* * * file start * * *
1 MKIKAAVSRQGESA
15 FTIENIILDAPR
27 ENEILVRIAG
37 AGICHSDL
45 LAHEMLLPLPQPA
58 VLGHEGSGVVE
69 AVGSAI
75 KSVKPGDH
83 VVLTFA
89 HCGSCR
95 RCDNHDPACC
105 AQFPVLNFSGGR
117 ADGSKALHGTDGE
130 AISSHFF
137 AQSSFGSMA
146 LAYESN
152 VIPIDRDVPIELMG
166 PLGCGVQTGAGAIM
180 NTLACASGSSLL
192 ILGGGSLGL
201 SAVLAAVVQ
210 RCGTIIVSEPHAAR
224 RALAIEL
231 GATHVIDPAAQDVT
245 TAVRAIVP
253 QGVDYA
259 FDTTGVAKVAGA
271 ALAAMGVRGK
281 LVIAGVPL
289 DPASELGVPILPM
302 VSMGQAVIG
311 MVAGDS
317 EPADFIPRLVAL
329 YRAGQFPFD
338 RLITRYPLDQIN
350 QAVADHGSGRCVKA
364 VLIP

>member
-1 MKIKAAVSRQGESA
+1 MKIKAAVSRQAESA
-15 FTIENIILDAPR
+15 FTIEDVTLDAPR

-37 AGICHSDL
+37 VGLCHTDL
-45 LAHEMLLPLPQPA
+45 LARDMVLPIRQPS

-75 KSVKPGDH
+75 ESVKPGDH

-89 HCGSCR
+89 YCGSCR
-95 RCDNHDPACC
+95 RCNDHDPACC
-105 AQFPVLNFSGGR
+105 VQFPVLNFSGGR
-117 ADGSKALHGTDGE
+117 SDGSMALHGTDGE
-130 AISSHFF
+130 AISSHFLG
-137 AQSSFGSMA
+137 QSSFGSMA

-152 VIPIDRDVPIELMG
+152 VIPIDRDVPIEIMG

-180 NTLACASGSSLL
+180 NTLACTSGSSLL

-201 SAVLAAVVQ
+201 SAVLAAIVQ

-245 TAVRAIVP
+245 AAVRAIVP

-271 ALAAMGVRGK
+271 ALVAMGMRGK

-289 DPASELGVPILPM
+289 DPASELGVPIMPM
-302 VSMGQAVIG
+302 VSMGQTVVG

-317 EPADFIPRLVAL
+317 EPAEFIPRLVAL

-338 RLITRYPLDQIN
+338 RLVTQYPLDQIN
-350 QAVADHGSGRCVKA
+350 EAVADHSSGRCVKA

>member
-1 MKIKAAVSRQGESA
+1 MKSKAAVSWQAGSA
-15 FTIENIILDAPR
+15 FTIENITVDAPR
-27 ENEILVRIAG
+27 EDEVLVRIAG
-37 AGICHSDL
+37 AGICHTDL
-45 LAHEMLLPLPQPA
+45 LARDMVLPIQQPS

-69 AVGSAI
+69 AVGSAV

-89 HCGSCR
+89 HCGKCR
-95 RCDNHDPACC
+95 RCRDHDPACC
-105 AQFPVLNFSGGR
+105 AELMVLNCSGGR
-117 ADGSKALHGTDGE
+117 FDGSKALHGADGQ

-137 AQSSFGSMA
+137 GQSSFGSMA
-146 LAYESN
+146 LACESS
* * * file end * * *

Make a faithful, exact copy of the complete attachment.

1 MKIKAAVSRQGESA
15 FTIENIILDAPR
27 ENEILVRIAG
37 AGICHSDL
45 LAHEMLLPLPQPA
58 VLGHEGSGVVE
69 AVGSAI
75 KSVKPGDH
83 VVLTFA
89 HCGSCR
95 RCDNHDPACC
105 AQFPVLNFSGGR
117 ADGSKALHGTDGE
130 AISSHFF
137 AQSSFGSMA
146 LAYESN
152 VIPIDRDVPIELMG
166 PLGCGVQTGAGAIM
180 NTLACASGSSLL
192 ILGGGSLGL
201 SAVLAAVVQ
210 RCGTIIVSEPHAAR
224 RALAIEL
231 GATHVIDPAAQDVT
245 TAVRAIVP
253 QGVDYA
259 FDTTGVAKVAGA
271 ALAAMGVRGK
281 LVIAGVPL
289 DPASELGVPILPM
302 VSMGQAVIG
311 MVAGDS
317 EPADFIPRLVAL
329 YRAGQFPFD
338 RLITRYPLDQIN
350 QAVADHGSGRCVKA
364 VLIP

>member
-1 MKIKAAVSRQGESA
+1 MKIKAAVSRQAESA
-15 FTIENIILDAPR
+15 FTIEDVTLDAPR

-37 AGICHSDL
+37 VGLCHTDL
-45 LAHEMLLPLPQPA
+45 LARDMVLPIRQPS

-75 KSVKPGDH
+75 ESVKPGDH

-89 HCGSCR
+89 YCGSCR
-95 RCDNHDPACC
+95 RCNDHDPACC
-105 AQFPVLNFSGGR
+105 VQFPVLNFSGGR
-117 ADGSKALHGTDGE
+117 SDGSMALHGTDGE
-130 AISSHFF
+130 AISSHFLG
-137 AQSSFGSMA
+137 QSSFGSMA

-152 VIPIDRDVPIELMG
+152 VIPIDRDVPIEIMG

-180 NTLACASGSSLL
+180 NTLACTSGSSLL

-201 SAVLAAVVQ
+201 SAVLAAIVQ

-245 TAVRAIVP
+245 AAVRAIVP

-271 ALAAMGVRGK
+271 ALVAMGMRGK

-289 DPASELGVPILPM
+289 DPASELGVPIMPM
-302 VSMGQAVIG
+302 VSMGQTVVG

-317 EPADFIPRLVAL
+317 EPAEFIPRLVAL

-338 RLITRYPLDQIN
+338 RLVTQYPLDQIN
-350 QAVADHGSGRCVKA
+350 EAVADHSSGRCVKA

>member
-1 MKIKAAVSRQGESA
+1 MKSKAAVSWQAGSA
-15 FTIENIILDAPR
+15 FTIENITVDAPR
-27 ENEILVRIAG
+27 EDEVLVRIAG
-37 AGICHSDL
+37 AGICHTDL
-45 LAHEMLLPLPQPA
+45 LARDMVLPIQQPS

-69 AVGSAI
+69 AVGSAV

-89 HCGSCR
+89 HCGKCR
-95 RCDNHDPACC
+95 RCRDHDPACC
-105 AQFPVLNFSGGR
+105 AELMVLNCSGGR
-117 ADGSKALHGTDGE
+117 FDGSKALHGADGQ

-137 AQSSFGSMA
+137 GQSSFGSMA
-146 LAYESN
+146 LACESS